The WHO considers schistosomiasis a neglected tropical disease that mainly occurs in tropical and subtropical areas (Fig. 2). Globally, an estimated 779 million people are at risk of infection6,25. Over 250 million people are infected with Schistosoma spp. worldwide, with 201.5 million of them living in Africa6,25,26. Over the past decade, considerable progress has been made in mapping and advanced geostatistical modelling, which enables a more-precise display and prediction of the prevalence and intensity of schistosome infection at different scales of analysis (for example, within a single village or at the district, national or continental level)27,28. The application of geographical information system and remote sensing technologies for determining environmental features (such as land surface temperature, rainfall and fresh-water bodies) has been utilized for schistosomiasis risk profiling and estimating treatment needs with the anti-schistosomal drug praziquantel (according to guidelines and treatment thresholds put forth by the WHO)27,29,30. These studies also determined the role of environmental risk factors (for example, living in close proximity to open fresh-water bodies) in explaining patterns and geographical heterogeneity in risk of infection.
A key epidemiological feature of schistosomiasis is its focal distribution (that is, highly variable prevalence and intensity of infection even within a small area, from one village to another), which is governed by the interplay of humans, intermediate host snails and human–water contact patterns. Lack of access to clean water, poor sanitation and hygiene and activities involving contact with water, whether domestic (for example, washing cloths and dishes in open fresh-water bodies), recreational (for example, playing and swimming in ponds, lakes and rivers) or professional (for example, car washing and sand collection), put children, adolescents and adults at risk of schistosome infection when exposed to contaminated water bodies31.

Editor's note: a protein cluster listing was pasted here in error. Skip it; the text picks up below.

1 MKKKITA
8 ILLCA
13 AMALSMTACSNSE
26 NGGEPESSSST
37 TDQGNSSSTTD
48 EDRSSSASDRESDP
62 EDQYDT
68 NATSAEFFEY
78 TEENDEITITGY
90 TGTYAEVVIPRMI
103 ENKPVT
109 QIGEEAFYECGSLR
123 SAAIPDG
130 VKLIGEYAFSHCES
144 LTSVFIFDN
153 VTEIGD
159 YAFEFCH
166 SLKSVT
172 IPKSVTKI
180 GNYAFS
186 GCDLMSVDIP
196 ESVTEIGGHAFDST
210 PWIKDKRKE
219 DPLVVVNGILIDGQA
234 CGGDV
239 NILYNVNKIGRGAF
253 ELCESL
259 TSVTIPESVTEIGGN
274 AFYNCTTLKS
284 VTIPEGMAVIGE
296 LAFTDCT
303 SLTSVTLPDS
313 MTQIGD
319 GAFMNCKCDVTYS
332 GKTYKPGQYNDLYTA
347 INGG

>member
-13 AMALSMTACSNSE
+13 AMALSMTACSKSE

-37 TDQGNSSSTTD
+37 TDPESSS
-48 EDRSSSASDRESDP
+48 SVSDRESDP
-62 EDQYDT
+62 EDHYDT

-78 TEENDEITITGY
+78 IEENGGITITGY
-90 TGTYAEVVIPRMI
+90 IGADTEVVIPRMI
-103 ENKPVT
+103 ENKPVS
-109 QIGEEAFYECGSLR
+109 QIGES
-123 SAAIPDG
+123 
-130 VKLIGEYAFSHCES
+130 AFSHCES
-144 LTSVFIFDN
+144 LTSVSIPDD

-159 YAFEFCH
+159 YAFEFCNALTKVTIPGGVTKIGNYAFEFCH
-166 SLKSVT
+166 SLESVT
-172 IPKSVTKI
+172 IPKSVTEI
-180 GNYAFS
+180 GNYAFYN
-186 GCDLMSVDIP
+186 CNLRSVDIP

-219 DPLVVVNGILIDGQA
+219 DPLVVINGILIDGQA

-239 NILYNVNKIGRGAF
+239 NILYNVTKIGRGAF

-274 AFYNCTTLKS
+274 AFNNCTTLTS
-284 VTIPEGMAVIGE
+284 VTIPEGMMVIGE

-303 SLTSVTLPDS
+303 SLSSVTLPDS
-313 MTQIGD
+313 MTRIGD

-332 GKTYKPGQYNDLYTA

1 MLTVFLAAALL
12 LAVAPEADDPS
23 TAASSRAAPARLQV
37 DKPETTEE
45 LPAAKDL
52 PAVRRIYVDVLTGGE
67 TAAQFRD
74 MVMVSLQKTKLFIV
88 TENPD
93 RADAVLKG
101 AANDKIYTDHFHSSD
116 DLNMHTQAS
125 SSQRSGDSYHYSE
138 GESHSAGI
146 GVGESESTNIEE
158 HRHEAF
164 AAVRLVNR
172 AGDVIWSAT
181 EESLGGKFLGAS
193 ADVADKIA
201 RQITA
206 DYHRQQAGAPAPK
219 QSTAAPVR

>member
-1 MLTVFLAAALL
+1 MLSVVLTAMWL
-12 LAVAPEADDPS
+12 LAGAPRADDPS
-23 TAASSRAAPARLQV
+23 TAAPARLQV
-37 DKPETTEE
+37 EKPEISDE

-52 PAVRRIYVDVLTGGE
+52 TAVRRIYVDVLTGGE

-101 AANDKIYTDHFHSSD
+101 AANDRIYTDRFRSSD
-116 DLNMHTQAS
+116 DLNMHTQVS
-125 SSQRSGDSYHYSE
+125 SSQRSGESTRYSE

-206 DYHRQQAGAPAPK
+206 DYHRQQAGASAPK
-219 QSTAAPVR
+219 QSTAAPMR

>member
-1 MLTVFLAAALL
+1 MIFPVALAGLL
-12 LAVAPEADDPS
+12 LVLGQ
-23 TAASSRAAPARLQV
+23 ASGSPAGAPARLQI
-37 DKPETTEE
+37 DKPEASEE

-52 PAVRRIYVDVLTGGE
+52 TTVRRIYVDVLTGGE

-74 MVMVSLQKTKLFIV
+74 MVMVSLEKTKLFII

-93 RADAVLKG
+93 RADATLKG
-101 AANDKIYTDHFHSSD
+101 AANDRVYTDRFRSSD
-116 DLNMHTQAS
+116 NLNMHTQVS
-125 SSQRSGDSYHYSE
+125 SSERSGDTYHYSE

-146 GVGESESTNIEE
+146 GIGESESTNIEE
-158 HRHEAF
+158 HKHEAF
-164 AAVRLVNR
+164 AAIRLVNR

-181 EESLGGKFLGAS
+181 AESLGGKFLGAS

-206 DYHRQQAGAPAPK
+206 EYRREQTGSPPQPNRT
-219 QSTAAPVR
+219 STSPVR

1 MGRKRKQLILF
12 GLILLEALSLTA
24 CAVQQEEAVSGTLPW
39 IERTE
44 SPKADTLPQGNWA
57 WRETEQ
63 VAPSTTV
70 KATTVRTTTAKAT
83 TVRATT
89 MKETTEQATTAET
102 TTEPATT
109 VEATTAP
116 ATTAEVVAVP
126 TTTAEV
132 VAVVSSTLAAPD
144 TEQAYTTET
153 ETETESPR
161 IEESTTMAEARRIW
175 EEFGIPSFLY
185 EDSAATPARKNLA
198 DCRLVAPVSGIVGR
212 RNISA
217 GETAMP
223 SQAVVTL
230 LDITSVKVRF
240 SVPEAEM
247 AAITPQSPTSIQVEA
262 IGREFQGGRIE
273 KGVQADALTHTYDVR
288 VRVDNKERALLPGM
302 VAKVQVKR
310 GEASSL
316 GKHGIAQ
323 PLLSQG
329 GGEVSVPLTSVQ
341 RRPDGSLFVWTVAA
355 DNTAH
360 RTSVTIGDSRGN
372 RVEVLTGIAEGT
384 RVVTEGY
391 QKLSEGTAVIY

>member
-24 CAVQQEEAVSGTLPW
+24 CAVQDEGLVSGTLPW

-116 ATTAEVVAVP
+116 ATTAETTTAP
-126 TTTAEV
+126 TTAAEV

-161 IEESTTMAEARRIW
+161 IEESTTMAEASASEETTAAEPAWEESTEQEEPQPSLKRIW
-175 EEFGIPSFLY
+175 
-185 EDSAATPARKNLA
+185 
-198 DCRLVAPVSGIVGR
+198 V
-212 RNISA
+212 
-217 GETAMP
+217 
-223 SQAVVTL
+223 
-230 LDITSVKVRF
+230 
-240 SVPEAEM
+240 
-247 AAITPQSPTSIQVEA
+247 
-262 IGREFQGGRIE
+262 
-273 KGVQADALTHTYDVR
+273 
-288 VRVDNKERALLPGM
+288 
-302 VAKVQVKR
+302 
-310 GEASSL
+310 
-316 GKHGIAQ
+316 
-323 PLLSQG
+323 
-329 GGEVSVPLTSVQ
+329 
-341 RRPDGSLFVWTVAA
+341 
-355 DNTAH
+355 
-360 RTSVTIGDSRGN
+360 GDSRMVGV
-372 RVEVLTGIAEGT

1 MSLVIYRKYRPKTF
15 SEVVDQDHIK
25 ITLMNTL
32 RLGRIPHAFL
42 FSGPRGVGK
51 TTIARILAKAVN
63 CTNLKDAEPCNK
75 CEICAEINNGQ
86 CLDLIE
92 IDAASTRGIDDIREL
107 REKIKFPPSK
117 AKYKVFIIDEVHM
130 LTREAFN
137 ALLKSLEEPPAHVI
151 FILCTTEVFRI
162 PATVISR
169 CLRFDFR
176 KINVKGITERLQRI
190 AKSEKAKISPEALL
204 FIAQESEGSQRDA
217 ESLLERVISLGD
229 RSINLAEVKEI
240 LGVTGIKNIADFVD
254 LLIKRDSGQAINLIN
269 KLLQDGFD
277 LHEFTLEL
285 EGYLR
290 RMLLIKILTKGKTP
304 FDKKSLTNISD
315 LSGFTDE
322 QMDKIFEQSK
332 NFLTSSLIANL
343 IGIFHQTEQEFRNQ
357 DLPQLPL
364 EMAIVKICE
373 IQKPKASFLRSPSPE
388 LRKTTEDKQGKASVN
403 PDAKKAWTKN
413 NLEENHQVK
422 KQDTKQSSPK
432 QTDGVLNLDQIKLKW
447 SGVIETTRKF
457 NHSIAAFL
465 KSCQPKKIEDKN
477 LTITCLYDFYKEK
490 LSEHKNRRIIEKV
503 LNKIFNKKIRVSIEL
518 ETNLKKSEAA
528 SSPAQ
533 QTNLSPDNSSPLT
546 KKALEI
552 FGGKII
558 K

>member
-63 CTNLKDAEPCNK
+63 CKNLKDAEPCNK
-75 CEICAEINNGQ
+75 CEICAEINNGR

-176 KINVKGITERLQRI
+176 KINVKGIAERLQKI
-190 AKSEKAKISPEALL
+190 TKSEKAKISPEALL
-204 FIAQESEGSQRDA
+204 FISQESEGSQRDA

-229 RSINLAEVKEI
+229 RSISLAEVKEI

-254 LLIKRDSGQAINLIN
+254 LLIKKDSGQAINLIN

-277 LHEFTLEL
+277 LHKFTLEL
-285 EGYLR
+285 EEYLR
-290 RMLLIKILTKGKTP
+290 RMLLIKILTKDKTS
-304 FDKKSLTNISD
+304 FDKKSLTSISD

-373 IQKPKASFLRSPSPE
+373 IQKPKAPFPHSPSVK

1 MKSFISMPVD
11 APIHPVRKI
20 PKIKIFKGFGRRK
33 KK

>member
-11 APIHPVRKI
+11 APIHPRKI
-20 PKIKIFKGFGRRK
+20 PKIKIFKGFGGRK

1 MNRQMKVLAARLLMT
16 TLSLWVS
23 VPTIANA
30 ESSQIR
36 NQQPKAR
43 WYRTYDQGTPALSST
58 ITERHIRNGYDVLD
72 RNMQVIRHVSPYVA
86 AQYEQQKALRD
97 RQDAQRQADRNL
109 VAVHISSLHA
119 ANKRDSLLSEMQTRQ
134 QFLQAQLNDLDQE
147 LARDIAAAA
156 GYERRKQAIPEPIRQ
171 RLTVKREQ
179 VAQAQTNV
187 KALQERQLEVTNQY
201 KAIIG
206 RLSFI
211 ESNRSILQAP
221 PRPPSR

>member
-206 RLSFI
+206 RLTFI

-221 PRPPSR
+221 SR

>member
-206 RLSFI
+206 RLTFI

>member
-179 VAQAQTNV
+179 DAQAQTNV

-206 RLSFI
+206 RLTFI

If left untreated, schistosomiasis can result in substantial morbidity and even mortality, although the precise extent is disputed (see Quality of life). According to the Global Burden of Disease Study 2016, the global burden of schistosomiasis is estimated at 1.9 million disability-adjusted life years (DALYs)32. Prior studies estimated the global burden of schistosomiasis at 1.7–4.5 million DALYs33,34,35, whereas a meta-analysis suggested a severalfold higher burden; such higher estimates can be mainly explained by the inclusion in the analysis of undernutrition, anaemia and growth faltering in children, which are partially due to schistosome infection but are usually not attributed to schistosomiasis36. The morbidity and mortality associated with untreated S. japonicum infection are especially high, probably owing to the relatively higher number of eggs produced by this species than by the others37,38.
The progression of schistosome infections can be divided into three general overlapping stages influenced by the duration of the individual’s infection: acute, established active and late chronic infection. These stages differ in egg excretion rates in stool or urine as well as in clinical manifestations and symptoms.